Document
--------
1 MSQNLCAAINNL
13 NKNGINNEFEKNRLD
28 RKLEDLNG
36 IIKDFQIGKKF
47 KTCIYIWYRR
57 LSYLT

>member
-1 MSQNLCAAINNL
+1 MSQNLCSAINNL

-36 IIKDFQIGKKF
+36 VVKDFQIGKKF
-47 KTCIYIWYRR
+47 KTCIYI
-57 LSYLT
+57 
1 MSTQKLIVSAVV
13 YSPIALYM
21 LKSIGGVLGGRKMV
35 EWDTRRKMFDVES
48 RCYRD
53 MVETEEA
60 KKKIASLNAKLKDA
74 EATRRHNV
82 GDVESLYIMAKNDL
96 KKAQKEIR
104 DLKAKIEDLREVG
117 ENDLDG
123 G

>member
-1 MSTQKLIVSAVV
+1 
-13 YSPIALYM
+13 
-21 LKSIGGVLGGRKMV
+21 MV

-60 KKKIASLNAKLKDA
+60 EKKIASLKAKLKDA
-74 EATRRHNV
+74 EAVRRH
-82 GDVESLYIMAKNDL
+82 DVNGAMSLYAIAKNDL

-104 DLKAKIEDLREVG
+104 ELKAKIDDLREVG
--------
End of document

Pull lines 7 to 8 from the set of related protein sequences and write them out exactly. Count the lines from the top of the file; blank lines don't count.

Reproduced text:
>member
-1 MSQNLCAAINNL